The Adventures
Frodo Gardner

Volume II
Through Shadows to the Edge of Night
By Dolores J. Nurss

Chapter 14, Part 44
Shepherds on the Eastern Road
(December 13, 1451)

With the dawn yet blushing in the sky and the air still fresh with dew, Frodo went out to meet Bergil, whom he understood would await him just outside the city gate. Frodo bore a sturdy pack upon his back and a walking-stick in hand, feeling grateful to the King for not assigning him a local hill-pony--it would have been too soon. As the gate creaked open a rank smell wafted in--and there stood Bergil, out of uniform and grinning, leaning on a crook, amidst a flock of goats.
"I must really love the company of the Periannath," Bergil said. "For behold! I have cast aside all rank and title to join you as a shepherd!" A nanny bleated loudly as though in confirmation, and they both burst out laughing. "Tar Elessar decided that Nurn could use the livestock, and they might as well come with us."
Frodo smiled and shook his head. "I just hope you know more about herding than I do--vegetables I understand, but potatoes aren't in the habit of wandering too far from the garden, and when they do they're rather slow about it."
"All the children in Ithilien take a turn at herding goats up and down the steep hillsides. I came to it a little later than most, but I know the way of it." Frodo noted that the man still wore a small crescent patch--Ithilien's symbol--on his shoulder, but so did many from that land, when they went abroad. As they struck out for the east he winked at the hobbit and said, "Where do you think I learned how to lead men?" The goats trotted alongside them agreeably enough, bleating softly now and then, their bells ringing around their necks. It felt splendid to Frodo to feel the good earth beneath his toes again after days of treading on stone, and to hear the din of the waking city soften slowly in the distance as they walked away.
A couple of stout he-goats carried supplies on their backs (including his precious store of paper and a brand new block of ink.) For a moment Frodo's heart rose, recapturing the mood of picnics with his brothers and sisters that started out much like this, with Billie-Lass similarly laden. Then he remembered, and sadness infused the cheer. "They're all good, sturdy beasts," he remarked, petting a furry back. "Quite as plump as my pony," he said, and bit his lip.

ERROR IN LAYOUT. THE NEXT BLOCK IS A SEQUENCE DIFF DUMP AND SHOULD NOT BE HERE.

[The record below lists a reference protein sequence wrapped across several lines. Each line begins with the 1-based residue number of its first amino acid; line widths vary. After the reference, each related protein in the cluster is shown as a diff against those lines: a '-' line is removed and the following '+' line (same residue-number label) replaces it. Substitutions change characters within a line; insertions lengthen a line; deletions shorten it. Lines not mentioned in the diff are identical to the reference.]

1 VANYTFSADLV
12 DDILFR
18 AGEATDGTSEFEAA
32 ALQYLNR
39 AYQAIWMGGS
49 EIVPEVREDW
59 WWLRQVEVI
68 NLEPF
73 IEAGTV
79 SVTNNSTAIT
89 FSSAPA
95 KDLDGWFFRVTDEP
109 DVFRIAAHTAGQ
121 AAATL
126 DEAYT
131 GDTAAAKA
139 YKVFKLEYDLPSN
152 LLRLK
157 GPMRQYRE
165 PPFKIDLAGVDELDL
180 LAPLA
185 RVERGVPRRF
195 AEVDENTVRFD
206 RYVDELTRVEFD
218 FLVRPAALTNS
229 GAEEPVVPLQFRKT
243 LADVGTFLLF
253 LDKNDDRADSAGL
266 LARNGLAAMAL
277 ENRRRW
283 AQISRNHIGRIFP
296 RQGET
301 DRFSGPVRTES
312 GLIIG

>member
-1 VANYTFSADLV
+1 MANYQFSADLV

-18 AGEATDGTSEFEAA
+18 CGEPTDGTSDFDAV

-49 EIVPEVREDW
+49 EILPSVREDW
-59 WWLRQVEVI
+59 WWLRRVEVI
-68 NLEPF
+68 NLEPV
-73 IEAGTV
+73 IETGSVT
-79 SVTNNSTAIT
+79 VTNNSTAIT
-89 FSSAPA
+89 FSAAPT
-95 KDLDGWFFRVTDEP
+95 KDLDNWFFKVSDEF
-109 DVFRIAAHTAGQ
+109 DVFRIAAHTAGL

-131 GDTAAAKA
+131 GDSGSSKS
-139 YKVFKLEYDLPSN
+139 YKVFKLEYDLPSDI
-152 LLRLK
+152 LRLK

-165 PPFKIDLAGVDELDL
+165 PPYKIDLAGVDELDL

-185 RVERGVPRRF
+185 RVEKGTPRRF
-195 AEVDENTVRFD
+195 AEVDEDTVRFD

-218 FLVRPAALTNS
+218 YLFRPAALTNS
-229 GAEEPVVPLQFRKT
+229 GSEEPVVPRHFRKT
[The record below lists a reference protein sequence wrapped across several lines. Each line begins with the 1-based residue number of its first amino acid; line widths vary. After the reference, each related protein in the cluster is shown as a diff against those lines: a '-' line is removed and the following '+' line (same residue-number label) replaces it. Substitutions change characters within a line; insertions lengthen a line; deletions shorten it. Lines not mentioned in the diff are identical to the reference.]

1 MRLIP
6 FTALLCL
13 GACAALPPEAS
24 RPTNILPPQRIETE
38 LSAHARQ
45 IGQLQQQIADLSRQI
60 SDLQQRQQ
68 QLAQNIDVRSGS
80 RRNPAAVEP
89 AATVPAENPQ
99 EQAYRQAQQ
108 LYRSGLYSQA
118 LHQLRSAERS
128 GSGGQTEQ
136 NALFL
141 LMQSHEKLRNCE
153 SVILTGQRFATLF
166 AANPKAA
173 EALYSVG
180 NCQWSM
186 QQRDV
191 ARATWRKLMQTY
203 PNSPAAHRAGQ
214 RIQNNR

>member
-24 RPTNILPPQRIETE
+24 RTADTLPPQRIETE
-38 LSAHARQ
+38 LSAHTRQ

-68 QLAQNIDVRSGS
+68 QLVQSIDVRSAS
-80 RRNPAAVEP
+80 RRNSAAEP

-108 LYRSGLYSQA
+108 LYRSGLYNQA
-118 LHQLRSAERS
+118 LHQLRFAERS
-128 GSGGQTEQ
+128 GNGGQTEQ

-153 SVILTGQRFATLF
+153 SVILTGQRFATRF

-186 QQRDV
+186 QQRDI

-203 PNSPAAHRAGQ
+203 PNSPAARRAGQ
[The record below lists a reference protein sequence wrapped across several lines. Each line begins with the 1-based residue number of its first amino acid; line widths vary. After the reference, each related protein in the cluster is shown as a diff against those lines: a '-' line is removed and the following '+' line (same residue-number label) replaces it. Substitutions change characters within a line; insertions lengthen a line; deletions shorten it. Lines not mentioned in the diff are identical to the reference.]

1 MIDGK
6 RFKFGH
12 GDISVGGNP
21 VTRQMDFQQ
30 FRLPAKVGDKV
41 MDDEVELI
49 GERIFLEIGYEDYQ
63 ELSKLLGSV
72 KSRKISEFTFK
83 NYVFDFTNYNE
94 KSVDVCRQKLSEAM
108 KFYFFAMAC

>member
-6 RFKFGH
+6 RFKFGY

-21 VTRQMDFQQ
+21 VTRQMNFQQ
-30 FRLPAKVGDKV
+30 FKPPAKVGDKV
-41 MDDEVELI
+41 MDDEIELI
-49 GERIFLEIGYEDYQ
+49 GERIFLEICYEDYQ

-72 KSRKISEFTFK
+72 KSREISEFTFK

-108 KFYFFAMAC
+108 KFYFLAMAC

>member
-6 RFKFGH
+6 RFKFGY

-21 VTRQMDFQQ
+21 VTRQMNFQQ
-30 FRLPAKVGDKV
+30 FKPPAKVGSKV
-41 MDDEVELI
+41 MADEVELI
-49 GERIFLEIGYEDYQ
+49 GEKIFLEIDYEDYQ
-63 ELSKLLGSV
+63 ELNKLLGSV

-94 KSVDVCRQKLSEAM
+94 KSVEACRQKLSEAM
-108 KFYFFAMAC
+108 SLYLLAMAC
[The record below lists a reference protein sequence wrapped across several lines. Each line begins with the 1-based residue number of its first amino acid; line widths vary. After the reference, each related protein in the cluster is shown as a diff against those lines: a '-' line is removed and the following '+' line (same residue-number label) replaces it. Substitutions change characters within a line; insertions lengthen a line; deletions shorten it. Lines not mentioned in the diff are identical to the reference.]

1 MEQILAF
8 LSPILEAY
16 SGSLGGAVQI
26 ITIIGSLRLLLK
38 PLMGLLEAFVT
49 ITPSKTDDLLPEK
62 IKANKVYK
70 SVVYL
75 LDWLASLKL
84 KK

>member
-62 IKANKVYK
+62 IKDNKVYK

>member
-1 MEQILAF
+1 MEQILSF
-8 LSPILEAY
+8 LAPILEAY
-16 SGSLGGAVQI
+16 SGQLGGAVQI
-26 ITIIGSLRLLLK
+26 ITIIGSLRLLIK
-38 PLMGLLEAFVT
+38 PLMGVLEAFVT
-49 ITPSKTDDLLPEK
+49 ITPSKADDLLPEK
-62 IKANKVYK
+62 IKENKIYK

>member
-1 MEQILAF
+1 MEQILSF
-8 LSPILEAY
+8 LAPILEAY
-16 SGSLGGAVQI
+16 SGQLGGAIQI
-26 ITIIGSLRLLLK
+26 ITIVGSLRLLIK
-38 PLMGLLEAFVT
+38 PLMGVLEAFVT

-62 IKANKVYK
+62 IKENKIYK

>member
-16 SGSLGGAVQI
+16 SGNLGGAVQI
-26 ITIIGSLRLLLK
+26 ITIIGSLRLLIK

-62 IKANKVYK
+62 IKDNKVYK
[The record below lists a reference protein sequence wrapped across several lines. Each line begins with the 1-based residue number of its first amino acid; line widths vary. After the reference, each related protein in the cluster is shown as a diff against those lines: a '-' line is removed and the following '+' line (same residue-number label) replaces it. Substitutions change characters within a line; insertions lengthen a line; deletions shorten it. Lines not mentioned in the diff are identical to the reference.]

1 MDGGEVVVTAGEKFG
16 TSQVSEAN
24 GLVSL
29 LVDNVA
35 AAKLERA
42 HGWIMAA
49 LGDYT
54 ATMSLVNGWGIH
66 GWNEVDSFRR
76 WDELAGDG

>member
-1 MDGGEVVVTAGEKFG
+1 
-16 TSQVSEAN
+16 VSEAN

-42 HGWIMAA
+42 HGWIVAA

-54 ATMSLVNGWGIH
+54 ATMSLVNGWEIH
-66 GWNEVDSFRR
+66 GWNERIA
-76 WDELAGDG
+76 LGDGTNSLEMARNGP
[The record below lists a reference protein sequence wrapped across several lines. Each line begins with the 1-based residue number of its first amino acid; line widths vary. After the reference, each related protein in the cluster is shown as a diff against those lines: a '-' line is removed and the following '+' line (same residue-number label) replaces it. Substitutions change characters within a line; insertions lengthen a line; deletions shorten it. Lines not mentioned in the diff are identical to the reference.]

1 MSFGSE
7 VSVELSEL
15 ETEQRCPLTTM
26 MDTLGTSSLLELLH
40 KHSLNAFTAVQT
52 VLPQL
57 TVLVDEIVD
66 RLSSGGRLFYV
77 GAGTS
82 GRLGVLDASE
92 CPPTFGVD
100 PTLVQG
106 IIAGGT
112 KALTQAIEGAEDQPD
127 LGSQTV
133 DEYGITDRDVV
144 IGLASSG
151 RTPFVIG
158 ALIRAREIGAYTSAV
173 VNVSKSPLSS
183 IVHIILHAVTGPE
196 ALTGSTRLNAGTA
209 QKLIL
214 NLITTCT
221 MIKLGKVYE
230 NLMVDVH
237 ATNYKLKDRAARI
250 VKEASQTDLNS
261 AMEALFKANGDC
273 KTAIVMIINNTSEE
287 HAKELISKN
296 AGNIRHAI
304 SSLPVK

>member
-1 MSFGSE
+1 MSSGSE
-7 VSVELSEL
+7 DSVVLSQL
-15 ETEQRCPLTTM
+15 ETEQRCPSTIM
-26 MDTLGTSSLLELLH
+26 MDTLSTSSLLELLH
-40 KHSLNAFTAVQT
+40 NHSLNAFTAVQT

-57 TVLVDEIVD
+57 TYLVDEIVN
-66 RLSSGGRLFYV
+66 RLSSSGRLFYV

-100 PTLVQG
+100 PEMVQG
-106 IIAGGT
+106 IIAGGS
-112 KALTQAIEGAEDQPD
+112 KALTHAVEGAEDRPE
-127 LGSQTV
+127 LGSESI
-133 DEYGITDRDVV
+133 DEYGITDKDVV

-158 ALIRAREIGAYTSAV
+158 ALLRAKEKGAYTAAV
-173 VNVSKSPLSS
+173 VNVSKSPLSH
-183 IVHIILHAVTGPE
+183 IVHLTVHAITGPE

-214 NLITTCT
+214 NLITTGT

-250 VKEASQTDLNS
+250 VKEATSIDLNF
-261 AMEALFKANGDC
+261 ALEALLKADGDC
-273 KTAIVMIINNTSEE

"Not surprising, since the nannies are all pregnant--they should deliver in the spring. Then the Nurnings will have fresh milk and cheese, and more goats to start herds all around."
"Not to mention plenty of manure to improve their soil."
Bergil wrinkled his nose. "I had not thought of that."
"No, no--it's a good thing. Trust me. Gardeners have to see the value in everything. Fruit and flowers and the good, sweet corn all spring from the same stuff that gentlefolk wipe off their feet. All things have their purposes."
Bergil turned grave, gazing ahead to the dark range before them. "Not in Mordor," he said.
"Are you so sure?"
"Oh come, now, Frodo! Did you not hear me yesterday? And your father has seen Mordor--has he told you nothing?"
"Oh, he told me plenty, all right, but he didn't exactly cross the desert with gardening in mind. Seen it? Yes indeed, and smelled and tasted it, and heard its cracking stones, and felt it nearly unto death! Papa hasn't left his children ignorant of Mordor--although half of Gondor seems to think he did. Even so, Papa holds enough hope in the land to send me there."
"Perhaps." Emotions troubled the Ranger's brow, now that he had actually set his feet to the journey that he chose, but then he forced a smile. "In any case I see the King's wisdom in sending to a far land for the Little People, who never seem to lose hope no matter what darkness they may face."